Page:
24/06/2013

White men worried

Uncle Tom / By Uncle Tom

When Uncle Tom visited his relatives in Crossroads informal settlement in South Africa, no reporters were surprised to see us eating porridge and tomato gravy, taking the bus to town and having an alcoholic uncle (not me, mind you, it’s uncle Boetie) who walks around in a vest and scratches himself.

That is, perhaps, because practically all families in Crossroads, South Africa, eat porridge, take the bus and have an alcoholic uncle.

But when a BBC man called John Simpson saw white people living like that, with frayed electricity cables and only one small TV, and walking around with liquor bottles and in vests, he got very upset. He wrote an article (read it here) that said that white people may not have a future in South Africa. He said that us blacks are murdering white farmers and not giving white people jobs anymore and we don’t care about them.

That was very sad, considering that my Crossroads family, from cousin Amos to grandpa Fred and aunt Dolly (and even her no-good husband Boetie) have been caring a lot for white people in South Africa. Grandpa Fred worked as a gardener and kitchen boy in a white persons’s house all his life, and cousin Amos still picks grapes in the fields on Van der Merwe’s farm. (Amos said he wouldn’t dare not care about old Baas van der Merwe, because the sjambok still hangs on the wall there.) Aunt Dolly is the maid and children’s nanny for a perfectly nice white family, and if you look at how these cute little white children are done up neatly in well-ironed dresses every day, and how their mother adores aunt Dolly, you would understand why all of us in Crossroads are so surprised at that article Mr Simpson wrote. Uncle Boetie, who gets forced by aunt Dolly to go and clean offices of white people every once in a while, made the point that, indeed, he never saw a white fellow cleaner there, but that it was not him nor another black man who was keeping them out of those jobs. Interestingly, the boss who hires the cleaners is a white man called Simpson. We all laughed a lot when uncle Boetie said that.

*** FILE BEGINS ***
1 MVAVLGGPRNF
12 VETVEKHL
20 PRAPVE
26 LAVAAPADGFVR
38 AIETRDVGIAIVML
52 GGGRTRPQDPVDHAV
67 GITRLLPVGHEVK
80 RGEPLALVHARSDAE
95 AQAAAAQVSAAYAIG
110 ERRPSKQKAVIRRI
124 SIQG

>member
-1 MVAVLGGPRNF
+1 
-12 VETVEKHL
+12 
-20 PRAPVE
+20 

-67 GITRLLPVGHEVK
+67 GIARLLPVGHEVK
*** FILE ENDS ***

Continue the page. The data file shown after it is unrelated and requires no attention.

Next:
Our family said they did see poor white beggars sometimes at traffic lights, and then they felt really sorry for them, because really, white people should not be poor. They can’t stand it like we can. (Although some of them really do seem like they can hold their liquor, said Uncle Boetie.) Then Aunt Dolly said that she once saw a report from London in England on the TV and it was about poor white people there. She said she wondered if they had a future in London, and was Mr Simpson of the BBC aware?

When I left Crossroads to go back to my own home, Uncle Boetie giggled that I should look for a country where there were no poor black people. Then aunt Dolly sent him back inside to go do dishes.